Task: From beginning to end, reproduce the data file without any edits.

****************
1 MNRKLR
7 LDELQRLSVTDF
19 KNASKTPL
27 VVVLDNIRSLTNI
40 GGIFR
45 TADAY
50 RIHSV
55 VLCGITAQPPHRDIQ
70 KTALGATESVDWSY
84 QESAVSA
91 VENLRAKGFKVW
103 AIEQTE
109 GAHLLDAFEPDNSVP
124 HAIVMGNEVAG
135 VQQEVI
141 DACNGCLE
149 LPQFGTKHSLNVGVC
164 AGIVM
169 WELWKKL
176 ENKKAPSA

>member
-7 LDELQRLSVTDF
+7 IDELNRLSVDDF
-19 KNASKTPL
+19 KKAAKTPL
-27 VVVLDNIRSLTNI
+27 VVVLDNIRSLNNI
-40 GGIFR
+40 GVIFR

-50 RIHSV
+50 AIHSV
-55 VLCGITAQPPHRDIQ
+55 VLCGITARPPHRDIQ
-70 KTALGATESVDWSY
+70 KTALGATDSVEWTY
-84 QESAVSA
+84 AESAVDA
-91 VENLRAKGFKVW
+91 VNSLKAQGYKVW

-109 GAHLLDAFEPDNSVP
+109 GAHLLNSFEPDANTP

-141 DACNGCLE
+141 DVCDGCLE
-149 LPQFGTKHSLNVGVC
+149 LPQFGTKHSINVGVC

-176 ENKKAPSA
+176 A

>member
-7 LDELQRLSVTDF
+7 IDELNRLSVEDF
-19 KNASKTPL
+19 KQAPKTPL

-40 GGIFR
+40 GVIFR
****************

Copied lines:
1 MNRKLR
7 LDELQRLSVTDF
19 KNASKTPL
27 VVVLDNIRSLTNI
40 GGIFR
45 TADAY
50 RIHSV
55 VLCGITAQPPHRDIQ
70 KTALGATESVDWSY
84 QESAVSA
91 VENLRAKGFKVW
103 AIEQTE
109 GAHLLDAFEPDNSVP
124 HAIVMGNEVAG
135 VQQEVI
141 DACNGCLE
149 LPQFGTKHSLNVGVC
164 AGIVM
169 WELWKKL
176 ENKKAPSA

>member
-7 LDELQRLSVTDF
+7 IDELNRLSVDDF
-19 KNASKTPL
+19 KKAAKTPL
-27 VVVLDNIRSLTNI
+27 VVVLDNIRSLNNI
-40 GGIFR
+40 GVIFR

-50 RIHSV
+50 AIHSV
-55 VLCGITAQPPHRDIQ
+55 VLCGITARPPHRDIQ
-70 KTALGATESVDWSY
+70 KTALGATDSVEWTY
-84 QESAVSA
+84 AESAVDA
-91 VENLRAKGFKVW
+91 VNSLKAQGYKVW

-109 GAHLLDAFEPDNSVP
+109 GAHLLNSFEPDANTP

-141 DACNGCLE
+141 DVCDGCLE
-149 LPQFGTKHSLNVGVC
+149 LPQFGTKHSINVGVC

-176 ENKKAPSA
+176 A

>member
-7 LDELQRLSVTDF
+7 IDELNRLSVEDF
-19 KNASKTPL
+19 KQAPKTPL

-40 GGIFR
+40 GVIFR